I was struck by the contrast between Lord Stern’s comments on the impact of cheap oil and the fate of the Energy Tax Directive. Lord Stern is quoted as saying “this is exactly the right moment to remove fossil fuel subsidies and intensify carbon pricing” and I completely understand why he says this. Consumers and business have complained of the impact of high energy prices and carbon pricing on the cost of living and competitiveness, so a fall in energy prices provides an opportunity to consider the best trajectory for carbon pricing.
Now an issue is to understand what energy prices are likely to do in the future and here the divergence of opinion on the impact of low oil and energy prices is fascinating – commentators struggle when fundamentals appear to change, they can comment on the obvious – that this is bad for a Russian economy which is so dependent on oil – but disagree on why we have got here and where we are going. The impact of US shale oil on US demand seems to be accepted, the global supply balance has been altered. But why has demand fallen as well? Some attribute this to climate change, milder northern winters, but there is little comment on the impact of other power sources. While renewables are a small proportion of energy production their share is moving in one direction and that is to decrease demand for oil. One recent fact to highlight this, a small one agreed but something which would have been dismissed five years ago. In November, Scottish wind power supplied more power than domestic demand in Scotland.
So how should policy makers react to the fall in the oil price. Well I think Lord Stern is correct, this is an opportunity to use some of this price fall to soften the impact of removing subsidies for fossil fuels (which OECD estimated in 2012 these subsidies had an annual cost of $55-90bn:
|“The OECD has compiled an inventory of over 550 measures that support fossil-fuel production or use in its 34 member countries. Those measures had an overall value of about USD 55-90 billion a year between 2005 and 2011. “ It is also an opportunity to adjust the price of carbon again with the impact softened by the fall in the oil price. If this opportunity is not taken, two things occur, first the windfall is squandered in terms of moving to a low carbon economy and second it will be more painful to do it in future and painful means more difficult politically.So in this context we have the news that the Energy Tax Directive (ETD) revision has been withdrawn from the 2015 because it has been “denatured by the states”.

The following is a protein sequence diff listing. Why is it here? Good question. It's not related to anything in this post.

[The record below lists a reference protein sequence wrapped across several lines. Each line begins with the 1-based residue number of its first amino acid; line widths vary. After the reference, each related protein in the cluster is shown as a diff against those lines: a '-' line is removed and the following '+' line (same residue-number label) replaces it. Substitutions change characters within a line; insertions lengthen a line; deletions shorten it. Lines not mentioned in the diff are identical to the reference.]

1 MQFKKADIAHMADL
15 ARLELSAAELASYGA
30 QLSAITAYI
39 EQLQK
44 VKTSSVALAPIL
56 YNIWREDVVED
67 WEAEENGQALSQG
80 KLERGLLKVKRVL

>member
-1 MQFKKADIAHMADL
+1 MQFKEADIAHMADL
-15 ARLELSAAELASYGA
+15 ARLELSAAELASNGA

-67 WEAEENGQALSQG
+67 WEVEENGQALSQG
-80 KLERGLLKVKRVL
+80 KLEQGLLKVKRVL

This goes completely against the comments by Lord Stern, so why? Well the current revision of the ETD has been in process since 2008 and seeks to provide a harmonised basis for energy taxation on the basis of energy content and to introduce a carbon tax element for those emissions not priced by the Emission Trading System within the EU. Progress has been painfully slow and reflects the issues which bedevil a global deal but at a European level. New member states (read developing countries globally) are not prepared to agree to this basis of taxation, so we are left with a European Single Market where energy and carbon pricing does not provide a level playing field and the burden is disproportionately born by older member states. This is a political issue, the technicians have worked tirelessly to produce a coherent model and done a pretty good job, it is the lack of political will which has slowed progress and now killed the measure just at a point when the price of this change would be cushioned by the fall in energy prices. This is very sad, because we do need a framework for energy taxation and carbon pricing (even if it applies at a low level) as a means to move forward and as a basis for investment decisions. As Lord Stern says, the current change in the oil price provides the opportunity to address this issue not to shelve it.